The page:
I know you.
You’re dealing with a toddler not listening, simply saying you’re tired is the understatement of the century, and now sweet little Johnny has pulled every personal item out of your purse and your cherry lip balm has rolled under the Cheerios display.
Little Johnny also screeched (several times, very loudly) as your buggy was parked next to the frail old man who also happened to be shopping in the milk aisle.
At the checkout lane, he tried to jump out of the cart and grab a handful of candy. (Remember when he did that last week? You didn’t get to him in time, a bag of M&Ms ripped open, and all the lovely chocolate pieces went racing ten feet across the floor.)
While you’re trying to load the bags into your car, Johnny decides to have a full-blown meltdown in your arms.
You wonder why you even try to take him out of the house.
You feel overwhelmed. You feel like you’re not getting anything done. You feel like your child is a distraction to everyone near you. You feel like everyone is looking at you and critiquing your parenting skills.
Please keep trying.
Johnny is a toddler, and he is learning how to act at in public. It takes time. There will come a day when he will happily bounce along as he pushes a kiddie cart beside you in the supermarket.
There will come a day when you’re driving in the car, on your way home from the store, and he’ll say something completely unexpected, like “Mom, I had fun hanging out with you today!” And then you’ll announce that an impromptu Starbucks run would be a good way to celebrate.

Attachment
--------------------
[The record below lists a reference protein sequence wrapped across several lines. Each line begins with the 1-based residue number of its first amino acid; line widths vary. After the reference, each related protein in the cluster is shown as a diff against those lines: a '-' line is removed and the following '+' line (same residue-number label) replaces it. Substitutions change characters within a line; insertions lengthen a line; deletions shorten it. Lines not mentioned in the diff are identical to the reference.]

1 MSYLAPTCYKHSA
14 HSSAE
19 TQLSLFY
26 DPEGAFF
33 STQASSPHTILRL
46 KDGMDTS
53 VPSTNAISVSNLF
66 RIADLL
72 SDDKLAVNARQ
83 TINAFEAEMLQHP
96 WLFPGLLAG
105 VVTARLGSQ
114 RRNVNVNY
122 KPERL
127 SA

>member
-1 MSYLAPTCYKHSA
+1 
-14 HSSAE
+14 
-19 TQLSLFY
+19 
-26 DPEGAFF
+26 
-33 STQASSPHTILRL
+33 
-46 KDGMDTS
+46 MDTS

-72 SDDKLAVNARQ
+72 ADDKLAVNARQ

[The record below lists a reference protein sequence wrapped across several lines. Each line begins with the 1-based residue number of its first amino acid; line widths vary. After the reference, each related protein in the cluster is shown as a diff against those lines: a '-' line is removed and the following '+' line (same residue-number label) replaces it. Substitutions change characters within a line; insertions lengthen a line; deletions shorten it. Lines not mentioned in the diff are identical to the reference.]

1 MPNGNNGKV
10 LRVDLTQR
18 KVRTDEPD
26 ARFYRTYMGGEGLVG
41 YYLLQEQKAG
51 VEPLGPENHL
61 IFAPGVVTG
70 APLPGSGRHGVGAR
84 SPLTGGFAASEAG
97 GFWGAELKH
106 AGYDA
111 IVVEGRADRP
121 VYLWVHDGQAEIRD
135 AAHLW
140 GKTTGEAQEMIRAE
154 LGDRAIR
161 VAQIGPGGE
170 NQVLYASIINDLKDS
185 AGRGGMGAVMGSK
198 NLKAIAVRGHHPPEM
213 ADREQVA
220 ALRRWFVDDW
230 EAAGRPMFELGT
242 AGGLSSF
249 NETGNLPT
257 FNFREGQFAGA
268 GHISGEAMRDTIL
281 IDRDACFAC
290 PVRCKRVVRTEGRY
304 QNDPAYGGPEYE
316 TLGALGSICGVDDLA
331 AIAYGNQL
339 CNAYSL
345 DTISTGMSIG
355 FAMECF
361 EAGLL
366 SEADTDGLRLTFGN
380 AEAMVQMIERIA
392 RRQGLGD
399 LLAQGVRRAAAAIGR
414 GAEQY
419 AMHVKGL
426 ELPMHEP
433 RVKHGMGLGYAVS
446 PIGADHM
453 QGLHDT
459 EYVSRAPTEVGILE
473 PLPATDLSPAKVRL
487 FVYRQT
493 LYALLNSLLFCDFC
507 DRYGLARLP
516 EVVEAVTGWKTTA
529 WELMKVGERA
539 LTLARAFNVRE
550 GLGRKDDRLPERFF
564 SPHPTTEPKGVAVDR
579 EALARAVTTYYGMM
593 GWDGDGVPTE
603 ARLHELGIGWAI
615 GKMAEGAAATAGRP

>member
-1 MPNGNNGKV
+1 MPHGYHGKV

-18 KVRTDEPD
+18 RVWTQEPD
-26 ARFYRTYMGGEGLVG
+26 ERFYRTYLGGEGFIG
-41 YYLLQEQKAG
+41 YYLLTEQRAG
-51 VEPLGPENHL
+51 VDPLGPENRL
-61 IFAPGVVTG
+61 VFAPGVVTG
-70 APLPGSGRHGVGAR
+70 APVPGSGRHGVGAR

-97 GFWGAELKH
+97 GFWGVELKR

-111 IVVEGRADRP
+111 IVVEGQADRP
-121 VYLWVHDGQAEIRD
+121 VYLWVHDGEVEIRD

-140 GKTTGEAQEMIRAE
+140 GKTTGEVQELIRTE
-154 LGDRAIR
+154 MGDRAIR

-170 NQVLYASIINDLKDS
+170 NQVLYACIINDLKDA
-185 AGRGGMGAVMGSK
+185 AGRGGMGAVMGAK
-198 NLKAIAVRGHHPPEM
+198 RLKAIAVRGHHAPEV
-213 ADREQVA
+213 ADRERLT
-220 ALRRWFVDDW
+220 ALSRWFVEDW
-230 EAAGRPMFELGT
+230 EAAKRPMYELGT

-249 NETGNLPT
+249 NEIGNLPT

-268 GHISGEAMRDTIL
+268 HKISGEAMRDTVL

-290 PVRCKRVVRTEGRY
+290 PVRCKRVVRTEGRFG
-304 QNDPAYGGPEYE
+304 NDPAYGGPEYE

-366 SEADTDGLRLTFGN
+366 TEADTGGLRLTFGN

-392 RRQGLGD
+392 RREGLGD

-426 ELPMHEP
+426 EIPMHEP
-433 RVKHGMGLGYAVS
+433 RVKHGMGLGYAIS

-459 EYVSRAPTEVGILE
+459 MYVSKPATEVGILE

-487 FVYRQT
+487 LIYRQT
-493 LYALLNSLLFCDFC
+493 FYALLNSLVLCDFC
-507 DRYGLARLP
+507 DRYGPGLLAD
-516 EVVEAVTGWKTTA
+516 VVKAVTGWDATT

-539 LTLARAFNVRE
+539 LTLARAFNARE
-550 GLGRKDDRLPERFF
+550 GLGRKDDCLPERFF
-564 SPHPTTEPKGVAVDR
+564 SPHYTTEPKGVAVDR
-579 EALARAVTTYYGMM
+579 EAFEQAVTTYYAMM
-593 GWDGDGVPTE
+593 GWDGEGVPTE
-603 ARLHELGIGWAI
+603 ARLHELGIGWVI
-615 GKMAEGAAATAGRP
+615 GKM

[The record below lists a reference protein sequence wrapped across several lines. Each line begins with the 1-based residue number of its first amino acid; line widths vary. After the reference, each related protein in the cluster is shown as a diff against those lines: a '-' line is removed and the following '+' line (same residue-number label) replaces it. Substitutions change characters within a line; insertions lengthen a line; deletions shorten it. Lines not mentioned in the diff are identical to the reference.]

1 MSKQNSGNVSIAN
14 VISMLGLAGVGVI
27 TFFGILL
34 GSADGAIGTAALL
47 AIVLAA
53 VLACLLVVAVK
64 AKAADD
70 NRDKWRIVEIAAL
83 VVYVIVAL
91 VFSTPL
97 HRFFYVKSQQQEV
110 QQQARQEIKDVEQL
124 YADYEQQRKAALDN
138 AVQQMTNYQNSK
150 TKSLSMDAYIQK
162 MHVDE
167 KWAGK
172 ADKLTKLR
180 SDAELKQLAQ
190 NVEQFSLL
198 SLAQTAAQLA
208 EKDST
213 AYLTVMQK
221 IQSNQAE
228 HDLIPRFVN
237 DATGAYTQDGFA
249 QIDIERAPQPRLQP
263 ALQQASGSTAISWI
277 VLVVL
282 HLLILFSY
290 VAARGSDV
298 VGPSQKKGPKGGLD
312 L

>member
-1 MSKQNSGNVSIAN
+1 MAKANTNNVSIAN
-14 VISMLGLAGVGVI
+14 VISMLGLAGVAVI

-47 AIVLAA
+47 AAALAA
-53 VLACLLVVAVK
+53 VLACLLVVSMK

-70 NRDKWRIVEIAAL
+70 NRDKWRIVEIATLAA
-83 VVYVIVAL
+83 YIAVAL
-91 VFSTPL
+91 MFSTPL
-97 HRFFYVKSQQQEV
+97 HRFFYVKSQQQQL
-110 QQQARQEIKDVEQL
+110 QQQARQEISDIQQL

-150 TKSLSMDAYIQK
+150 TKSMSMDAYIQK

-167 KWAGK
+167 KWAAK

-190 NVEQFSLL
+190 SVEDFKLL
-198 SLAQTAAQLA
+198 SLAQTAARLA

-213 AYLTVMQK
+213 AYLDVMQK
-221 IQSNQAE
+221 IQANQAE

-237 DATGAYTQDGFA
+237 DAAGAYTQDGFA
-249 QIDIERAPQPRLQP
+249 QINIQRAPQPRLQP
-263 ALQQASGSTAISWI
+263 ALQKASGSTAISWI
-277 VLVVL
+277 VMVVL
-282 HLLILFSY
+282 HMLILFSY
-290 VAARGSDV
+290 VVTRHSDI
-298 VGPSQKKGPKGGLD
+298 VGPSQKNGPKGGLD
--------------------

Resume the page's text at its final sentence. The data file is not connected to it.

That day is coming.
See, not only is little Johnny learning, but you are learning, too.
You’re learning how to raise a child.
You’re learning how to be a patient parent.
You are learning how to keep your sweet boy beside you in public places, instead of back and forth between aisles or seats.
You’re gleaning ideas for inspiring kindness in your child while he’s young.
You’re learning how to be intentional about instilling a sense of personal responsibility.
You may feel like everyone is watching you, judging you, but every parent has been there. A few of them may have forgotten, but it’s happened to us all in some fashion.
Have I ever told you about the time I was at a family conference with my toddler, and his diaper overflowed? There I was, in the middle of hundreds of people, and my pretty dress was soaked all. down. the. front.
Or maybe I should pause and mention that one of my boys hated being confined to our pew at church and he constantly darted into the aisle. If I found a way to keep him in the pew, then he would creatively find a way to climb under the seats and into the aisle or the row behind us. I’d close my eyes, raise my hand to worship, and then – poof! – he’d be gone.
You’re not alone. We’ve been where you are. I’ve been there, too.
Our stories may be slightly different, but we share the same mission. Keep your chin up and don’t be discouraged. Give yourself grace.
You’re doing important work by sowing seeds of gentleness and patience into your little one during this season. You’re in a season of teaching and training. Keep teaching. It will get easier. They will learn. You will learn.
One day you will reap a harvest of blessings from this season of sowing. It’s hard work, and you must be intentional, but one day you will take joy in the young adults they’ve grown to become. The seeds you plant in their heart today will transform into firmly rooted trees that will help them weather the storms of life.
Embrace this season and the important work you get to do today. You’re building up a child who has a solid foundation!
Go in grace,